It was! I'm really passionate about equality and about understanding the challenges that protected characteristic groups face and how you overcome them and so that role holds some of the things I'm most proud of working on. For example, I implemented the gender pay gap regulations when I was there, which felt like a real game changer at the time. The thing that I found so interesting was that we did a lot of work on what was causing the gender pay gap and how girls grew up being told something different from what boys are told, as well as what happens to women in the workplace when they want to have children or if an employer assumes they might want to have children and they get held back regardless. I feel like we did some really good work including joint work with other departments for things like shared parental leave or access to flexible working. Normalising all of these policies was really powerful. We also did some really good work on LGBT rights and moving things forward to make sure that opportunities exist for people to be treated fairly and supported in the right way. I think I love the job that I do now at GLAA because I know we're actively helping people, and in that job I had the opportunity to do things I never dreamed I would do, like go to the UN and speak on gender equality issues. My colleagues and I delivered a seminar at Harvard University on helping women into politics and it was all these really tangible things that could advance equality that was just such a passion for me.
Everyday we hear comments that are misogynistic without necessarily meaning to be. At what stage in people's lives do you work from changing attitudes - schools or is it the workplace or elsewhere?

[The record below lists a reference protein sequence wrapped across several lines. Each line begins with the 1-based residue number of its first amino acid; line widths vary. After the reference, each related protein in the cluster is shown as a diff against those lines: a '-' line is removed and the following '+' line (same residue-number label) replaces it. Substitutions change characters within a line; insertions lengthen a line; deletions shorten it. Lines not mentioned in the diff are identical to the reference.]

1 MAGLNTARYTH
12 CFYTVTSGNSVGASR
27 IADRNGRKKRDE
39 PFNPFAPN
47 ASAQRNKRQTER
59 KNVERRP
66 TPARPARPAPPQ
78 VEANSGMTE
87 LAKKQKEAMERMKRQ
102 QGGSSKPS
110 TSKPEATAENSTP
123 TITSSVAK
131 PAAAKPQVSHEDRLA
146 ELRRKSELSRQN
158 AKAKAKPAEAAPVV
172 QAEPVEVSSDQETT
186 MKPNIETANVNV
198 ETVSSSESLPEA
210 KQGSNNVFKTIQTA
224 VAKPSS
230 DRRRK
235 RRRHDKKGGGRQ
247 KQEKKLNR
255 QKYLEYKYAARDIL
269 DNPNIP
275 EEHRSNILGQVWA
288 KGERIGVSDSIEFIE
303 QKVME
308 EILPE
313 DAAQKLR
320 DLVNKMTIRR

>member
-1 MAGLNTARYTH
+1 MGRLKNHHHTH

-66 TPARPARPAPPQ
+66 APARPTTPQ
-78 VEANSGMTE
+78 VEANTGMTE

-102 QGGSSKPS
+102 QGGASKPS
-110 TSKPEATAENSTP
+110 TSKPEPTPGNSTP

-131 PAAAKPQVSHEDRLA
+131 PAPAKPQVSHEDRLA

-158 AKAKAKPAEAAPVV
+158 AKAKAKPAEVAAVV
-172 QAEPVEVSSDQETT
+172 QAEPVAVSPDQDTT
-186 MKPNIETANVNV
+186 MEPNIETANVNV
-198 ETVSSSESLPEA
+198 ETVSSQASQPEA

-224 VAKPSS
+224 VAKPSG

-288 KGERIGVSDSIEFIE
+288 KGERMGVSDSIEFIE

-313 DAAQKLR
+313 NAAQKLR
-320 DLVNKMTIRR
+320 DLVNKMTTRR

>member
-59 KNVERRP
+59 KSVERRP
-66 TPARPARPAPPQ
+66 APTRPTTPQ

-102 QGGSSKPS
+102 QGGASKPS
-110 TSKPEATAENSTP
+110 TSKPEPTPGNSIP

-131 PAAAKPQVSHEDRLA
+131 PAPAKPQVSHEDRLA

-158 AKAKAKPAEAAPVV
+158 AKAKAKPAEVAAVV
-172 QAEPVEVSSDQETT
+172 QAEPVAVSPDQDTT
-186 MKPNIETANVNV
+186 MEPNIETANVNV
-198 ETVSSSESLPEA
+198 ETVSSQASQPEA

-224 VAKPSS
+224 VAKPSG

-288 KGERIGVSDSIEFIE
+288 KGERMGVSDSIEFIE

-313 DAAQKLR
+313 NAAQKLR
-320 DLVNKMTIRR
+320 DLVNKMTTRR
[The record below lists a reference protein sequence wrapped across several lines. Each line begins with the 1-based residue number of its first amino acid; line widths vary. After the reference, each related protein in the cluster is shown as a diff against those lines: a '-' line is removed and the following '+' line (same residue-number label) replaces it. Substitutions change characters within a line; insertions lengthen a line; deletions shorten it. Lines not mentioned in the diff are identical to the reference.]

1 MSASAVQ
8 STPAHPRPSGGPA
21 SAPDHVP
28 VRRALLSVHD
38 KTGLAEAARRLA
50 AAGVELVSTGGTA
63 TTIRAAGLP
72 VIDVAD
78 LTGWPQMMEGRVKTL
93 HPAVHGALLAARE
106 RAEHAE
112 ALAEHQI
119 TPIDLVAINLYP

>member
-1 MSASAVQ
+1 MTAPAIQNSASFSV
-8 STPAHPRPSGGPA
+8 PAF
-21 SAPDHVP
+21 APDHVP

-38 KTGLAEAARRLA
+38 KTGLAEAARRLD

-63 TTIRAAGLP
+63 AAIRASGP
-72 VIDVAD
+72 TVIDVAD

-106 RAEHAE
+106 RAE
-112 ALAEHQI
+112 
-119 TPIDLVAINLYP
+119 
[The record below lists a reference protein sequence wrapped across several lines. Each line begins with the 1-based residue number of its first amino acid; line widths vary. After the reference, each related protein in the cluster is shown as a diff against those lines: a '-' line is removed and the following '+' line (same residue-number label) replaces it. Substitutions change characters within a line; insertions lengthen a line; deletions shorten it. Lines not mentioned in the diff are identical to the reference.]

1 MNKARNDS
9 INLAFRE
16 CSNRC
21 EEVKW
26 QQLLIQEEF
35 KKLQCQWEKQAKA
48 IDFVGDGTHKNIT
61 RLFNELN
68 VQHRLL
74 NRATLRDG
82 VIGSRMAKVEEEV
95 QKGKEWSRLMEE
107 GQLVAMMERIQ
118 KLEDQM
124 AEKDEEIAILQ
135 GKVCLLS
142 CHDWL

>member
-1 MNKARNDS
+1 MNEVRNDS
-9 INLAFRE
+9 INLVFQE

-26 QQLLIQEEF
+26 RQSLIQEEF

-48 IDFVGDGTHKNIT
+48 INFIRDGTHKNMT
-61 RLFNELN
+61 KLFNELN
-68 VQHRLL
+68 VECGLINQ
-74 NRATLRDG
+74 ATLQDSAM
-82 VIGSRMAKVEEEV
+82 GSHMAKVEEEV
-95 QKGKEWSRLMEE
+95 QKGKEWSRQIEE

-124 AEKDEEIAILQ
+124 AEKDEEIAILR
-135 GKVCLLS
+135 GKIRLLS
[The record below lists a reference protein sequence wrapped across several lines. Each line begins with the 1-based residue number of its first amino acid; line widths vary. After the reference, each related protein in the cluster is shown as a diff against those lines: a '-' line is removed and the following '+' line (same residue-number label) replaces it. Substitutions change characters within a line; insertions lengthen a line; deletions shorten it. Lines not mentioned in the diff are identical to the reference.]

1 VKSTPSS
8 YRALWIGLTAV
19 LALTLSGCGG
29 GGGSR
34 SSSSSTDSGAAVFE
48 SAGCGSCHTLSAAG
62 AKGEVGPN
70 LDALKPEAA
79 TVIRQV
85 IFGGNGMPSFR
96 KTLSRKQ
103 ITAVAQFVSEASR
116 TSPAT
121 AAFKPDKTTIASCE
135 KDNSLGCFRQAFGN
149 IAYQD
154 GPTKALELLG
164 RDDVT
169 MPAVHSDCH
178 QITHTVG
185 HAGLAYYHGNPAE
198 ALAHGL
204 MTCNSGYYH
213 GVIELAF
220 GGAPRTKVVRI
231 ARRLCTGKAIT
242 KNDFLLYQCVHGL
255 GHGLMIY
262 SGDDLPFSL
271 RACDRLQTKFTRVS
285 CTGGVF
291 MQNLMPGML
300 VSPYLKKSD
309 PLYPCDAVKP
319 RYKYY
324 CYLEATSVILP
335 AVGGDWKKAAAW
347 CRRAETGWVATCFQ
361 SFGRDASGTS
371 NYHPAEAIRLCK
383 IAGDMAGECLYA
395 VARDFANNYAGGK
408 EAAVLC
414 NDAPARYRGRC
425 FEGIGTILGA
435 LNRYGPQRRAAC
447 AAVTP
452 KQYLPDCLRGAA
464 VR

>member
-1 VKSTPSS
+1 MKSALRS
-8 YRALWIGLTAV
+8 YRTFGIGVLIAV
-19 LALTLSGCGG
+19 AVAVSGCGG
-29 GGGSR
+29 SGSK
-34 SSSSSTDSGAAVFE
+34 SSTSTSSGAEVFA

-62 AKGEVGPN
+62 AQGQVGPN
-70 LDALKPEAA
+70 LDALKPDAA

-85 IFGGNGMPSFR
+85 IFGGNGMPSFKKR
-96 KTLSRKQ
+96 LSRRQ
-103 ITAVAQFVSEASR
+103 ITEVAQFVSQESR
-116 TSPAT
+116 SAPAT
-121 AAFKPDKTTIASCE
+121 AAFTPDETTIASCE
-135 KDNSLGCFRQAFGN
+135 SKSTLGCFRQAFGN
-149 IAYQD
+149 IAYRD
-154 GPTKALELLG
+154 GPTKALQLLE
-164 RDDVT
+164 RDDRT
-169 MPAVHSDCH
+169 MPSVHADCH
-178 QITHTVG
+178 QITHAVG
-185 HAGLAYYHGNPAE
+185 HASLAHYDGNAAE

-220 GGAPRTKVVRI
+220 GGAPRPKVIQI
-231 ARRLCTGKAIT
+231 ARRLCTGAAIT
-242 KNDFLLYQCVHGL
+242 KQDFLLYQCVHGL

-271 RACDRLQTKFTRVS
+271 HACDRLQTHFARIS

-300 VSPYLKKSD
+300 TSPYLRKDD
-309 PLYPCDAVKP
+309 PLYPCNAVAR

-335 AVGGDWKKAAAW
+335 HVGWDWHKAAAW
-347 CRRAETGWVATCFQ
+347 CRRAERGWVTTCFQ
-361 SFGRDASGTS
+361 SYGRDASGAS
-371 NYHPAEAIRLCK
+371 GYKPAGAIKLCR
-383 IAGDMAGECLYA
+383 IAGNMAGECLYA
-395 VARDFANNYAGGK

So I don't know what they're working on now because I've been out for a while, but certainly when I was there we thought about all stages. I remember we had this wonderful woman come in to talk to us about neuroplasticity in the brain and some research that she'd done on newborn babies and how basically boys and girls brains are the same - everything that happens afterwards is that we push them into gendered roles. Therefore, one of the things I loved when I was at GEO is that we weren't just looking at what the workplace looks like, but at the journey to that including everyday misogyny and everyday sexism. One of the things that I found really interesting is gendered feedback. So in the civil service, at senior level, there is 360° mandatory feedback and it's all done in a system. And there was some research done by a brilliant analyst that looked at the feedback given to men and to women. The men were given really tangible and actionable feedback, such as, “if you do this, you will be better”, often focused around being a better leader. Whereas there was a tendency to give women feedback that was less actionable. That is built up over time - boys get proper feedback on the quality of their schoolwork, girls get complimented on how neat their handwriting is and for being good and for being quiet in class whilst boys are expected to be a bit loud and challenging. I think what I really loved from being at GEO was the huge complexity of the issues at hand but being able to look at resetting the balance through small but measured actions.